A report in the South China Morning Post Monday claimed that the Hong Kong police in cracking down on demonstrations are grabbing innocent bystanders and arresting them without due process.

The report notes that the police are accusing people who are there to document the events, or even just observing, of participating in “unlawful assemblies.”

The Post notes that in some cases people are being imprisoned for days without being granted legal counsel:

Among those affected was former marine police officer and retired pilot Jan Bochenski, 62, who was arrested earlier this month for joining an “unlawful assembly” in Sai Wan, his own neighbourhood.

He said he spent 30 hours in custody and had to wait for four hours to phone his wife and another four hours before he could speak to his lawyer despite multiple requests to officers.


— Paul Joseph Watson (@PrisonPlanet) August 26, 2019

Bochenski says that police were acting like a curfew had been imposed, regardless of the fact that no order was ever given:

“There were young people, a pizza delivery boy, an Indian chef in his uniform, a mother and her son – normal people you see on a Sunday night walking down this area … there is no curfew, how can it be an unlawful assembly?” Bochenski said, adding that he was taken away after officers confirmed he was not a tourist.

He was then left standing for hours in a cell shared with 14 other detainees in Cheung Sha Wan Police Station. Bochenski, who said he was the first of those held to ask to make a phone call to his family and a lawyer, was only able to meet his lawyer at 4.30am. He said the lawyer had been sitting in the station waiting for hours. His other request to speak to the British consulate was ignored.

Several lawyers recalled similar experiences and said officers appeared reluctant to cooperate in some cases.

Further accounts from people on the ground have suggested that police are cracking down on journalists, including Americans, taking photos of the events.

Two men who are visiting from the US were arrested in Tsuen Wan after they took photos of the police. One is a freelance journalist, the other is a photography professor. The police asked them for press IDs; they didn’t have them (which aren’t required by law, by the way). 1/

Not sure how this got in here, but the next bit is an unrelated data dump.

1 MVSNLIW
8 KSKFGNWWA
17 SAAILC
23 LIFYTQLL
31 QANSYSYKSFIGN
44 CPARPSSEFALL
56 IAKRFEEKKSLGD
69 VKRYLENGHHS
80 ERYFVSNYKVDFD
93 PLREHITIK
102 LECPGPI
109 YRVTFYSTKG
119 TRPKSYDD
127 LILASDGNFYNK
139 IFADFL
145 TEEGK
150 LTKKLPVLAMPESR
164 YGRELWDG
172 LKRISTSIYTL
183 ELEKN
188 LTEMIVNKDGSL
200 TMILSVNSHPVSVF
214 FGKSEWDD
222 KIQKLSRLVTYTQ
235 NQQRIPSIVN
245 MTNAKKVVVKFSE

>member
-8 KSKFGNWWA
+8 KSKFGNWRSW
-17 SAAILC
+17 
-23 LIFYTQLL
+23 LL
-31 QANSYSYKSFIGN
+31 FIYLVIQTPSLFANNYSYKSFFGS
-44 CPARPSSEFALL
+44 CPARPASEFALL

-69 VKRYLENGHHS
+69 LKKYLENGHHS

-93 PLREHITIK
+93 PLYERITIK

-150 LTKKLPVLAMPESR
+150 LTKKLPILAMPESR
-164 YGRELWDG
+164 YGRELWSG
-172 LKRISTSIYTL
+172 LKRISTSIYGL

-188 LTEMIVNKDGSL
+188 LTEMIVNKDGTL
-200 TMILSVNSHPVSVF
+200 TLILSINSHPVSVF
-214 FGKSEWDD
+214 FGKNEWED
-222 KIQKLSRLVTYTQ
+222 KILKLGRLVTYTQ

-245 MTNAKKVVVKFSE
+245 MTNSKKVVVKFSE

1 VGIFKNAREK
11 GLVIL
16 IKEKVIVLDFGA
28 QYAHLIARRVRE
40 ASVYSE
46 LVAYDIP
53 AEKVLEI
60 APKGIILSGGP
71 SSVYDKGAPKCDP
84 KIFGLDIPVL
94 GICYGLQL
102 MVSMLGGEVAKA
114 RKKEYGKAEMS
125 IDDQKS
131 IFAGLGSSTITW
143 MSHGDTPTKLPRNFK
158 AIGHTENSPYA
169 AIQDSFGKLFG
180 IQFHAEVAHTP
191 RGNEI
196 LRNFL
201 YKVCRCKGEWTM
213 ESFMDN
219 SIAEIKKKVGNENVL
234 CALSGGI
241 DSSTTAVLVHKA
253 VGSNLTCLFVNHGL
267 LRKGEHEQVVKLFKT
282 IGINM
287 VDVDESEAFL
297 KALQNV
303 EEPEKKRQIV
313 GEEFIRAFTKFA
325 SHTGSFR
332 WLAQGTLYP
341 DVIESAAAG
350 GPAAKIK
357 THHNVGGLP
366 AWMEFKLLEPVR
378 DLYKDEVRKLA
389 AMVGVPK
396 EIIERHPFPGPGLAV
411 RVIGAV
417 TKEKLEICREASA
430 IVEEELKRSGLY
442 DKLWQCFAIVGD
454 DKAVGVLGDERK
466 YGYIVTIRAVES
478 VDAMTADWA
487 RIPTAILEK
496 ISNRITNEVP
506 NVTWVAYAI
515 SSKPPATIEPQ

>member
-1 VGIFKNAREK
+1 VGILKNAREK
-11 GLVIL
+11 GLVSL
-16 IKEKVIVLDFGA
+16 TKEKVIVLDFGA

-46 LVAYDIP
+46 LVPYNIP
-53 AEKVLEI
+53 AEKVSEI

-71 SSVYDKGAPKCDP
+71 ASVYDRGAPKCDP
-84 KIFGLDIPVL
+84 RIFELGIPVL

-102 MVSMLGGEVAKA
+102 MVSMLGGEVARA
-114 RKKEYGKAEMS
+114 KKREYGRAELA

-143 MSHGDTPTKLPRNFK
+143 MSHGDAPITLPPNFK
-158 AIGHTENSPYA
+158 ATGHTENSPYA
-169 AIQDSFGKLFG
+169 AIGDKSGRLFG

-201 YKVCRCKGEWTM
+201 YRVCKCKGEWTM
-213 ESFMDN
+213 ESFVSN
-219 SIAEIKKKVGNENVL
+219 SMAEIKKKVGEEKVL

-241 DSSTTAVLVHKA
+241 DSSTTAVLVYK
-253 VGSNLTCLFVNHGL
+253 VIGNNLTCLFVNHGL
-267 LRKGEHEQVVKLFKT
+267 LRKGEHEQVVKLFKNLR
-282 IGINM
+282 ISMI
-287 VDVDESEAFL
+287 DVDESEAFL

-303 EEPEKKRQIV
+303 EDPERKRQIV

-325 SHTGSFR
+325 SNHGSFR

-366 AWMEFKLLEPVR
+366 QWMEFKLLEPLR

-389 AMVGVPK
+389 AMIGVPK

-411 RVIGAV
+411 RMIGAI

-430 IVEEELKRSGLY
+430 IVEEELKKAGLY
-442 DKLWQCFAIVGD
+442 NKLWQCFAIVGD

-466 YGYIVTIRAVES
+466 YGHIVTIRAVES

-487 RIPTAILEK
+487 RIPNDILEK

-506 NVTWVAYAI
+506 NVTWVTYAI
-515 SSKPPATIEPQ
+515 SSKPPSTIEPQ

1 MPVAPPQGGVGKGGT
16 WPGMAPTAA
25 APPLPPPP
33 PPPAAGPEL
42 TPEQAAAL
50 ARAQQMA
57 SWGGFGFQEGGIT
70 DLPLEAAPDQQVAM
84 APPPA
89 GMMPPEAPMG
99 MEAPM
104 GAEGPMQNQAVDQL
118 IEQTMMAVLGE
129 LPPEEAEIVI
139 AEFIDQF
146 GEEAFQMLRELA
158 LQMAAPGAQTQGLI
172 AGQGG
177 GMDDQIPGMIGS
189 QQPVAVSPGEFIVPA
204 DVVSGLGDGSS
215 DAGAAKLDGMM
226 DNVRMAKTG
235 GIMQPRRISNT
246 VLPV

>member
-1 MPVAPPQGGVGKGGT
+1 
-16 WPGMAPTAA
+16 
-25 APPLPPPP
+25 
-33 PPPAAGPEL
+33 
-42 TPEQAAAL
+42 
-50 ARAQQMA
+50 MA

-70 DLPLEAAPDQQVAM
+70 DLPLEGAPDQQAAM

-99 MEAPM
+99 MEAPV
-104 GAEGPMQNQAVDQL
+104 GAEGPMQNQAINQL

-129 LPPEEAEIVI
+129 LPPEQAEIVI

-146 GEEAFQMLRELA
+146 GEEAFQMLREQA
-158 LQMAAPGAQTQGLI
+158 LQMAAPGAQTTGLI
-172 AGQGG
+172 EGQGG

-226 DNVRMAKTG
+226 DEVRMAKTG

— Laurel Chor (@laurelchor) August 25, 2019

They asked for their passports; they didn’t have them either. They searched them and their bags, then made them sit in a van for 30 minutes. They were then taken to the police station for 2 hours. They were accused of “illegal immigration”. 2/

— Laurel Chor (@laurelchor) August 25, 2019

They were driven separately to the places where they were staying in Wan Chai to produce their passports. One said: “It was a total sham. I think they were just bored or trying to save face.” Will update with more details as I get them. 3/

— Laurel Chor (@laurelchor) August 25, 2019

Same man: “I think my arresting officer felt a little bad because he knew the charges were bullshit.” He knew it was illegal not to have his passport, but still felt like it was “mild harassment”. He maintains the police were professional after the initial confrontation. 4/

— Laurel Chor (@laurelchor) August 25, 2019

Small detail to add: the other man did show his US driver’s licenses, as well. 5/

— Laurel Chor (@laurelchor) August 25, 2019

In case it gets buried, repeating this info here. By Hong Kong law (see below), you do have to carry “proof of identity” on you at all times. But there is no law requiring journalists to have press credentials. 6/

Police: https://t.co/NuQRnQeFKL


— Laurel Chor (@laurelchor) August 25, 2019

The men were given case numbers, but it wasn’t clear if they were charged. The police let the men go after they drove them to where they were staying and they were able to produce their passports. 7/

— Laurel Chor (@laurelchor) August 25, 2019

Making sure this is seen in the main thread: 8/ https://t.co/xQ5P10Mm58

— Laurel Chor (@laurelchor) August 26, 2019

Police in Hong Kong are randomly arresting unarmed citizens. They will “disappear” in mainland China once extradited. Understand why protesters are terrified for each other and fighting back. pic.twitter.com/6fB49N07AP

— Ian Miles Cheong (@stillgray) August 26, 2019

“Far-right” because they happen to not want to be taken over by the authoritarian government of the People’s Republic of China. Why don’t you visit and ask the protesters yourself what they believe in? Coward. https://t.co/XMth9YCVht

— Paul Joseph Watson (@PrisonPlanet) August 26, 2019

Hong Kong police have claimed that protesters are causing violence, and that officers are showing restraint.

“I must emphasize the officers demonstrated great restraint. Their use of force was indeed necessary and reasonable. It was to protect any person, including our officers themselves, from death or serious bodily injury,” said Assistant Commissioner of Police Operations Mak Chin Ho on Monday.

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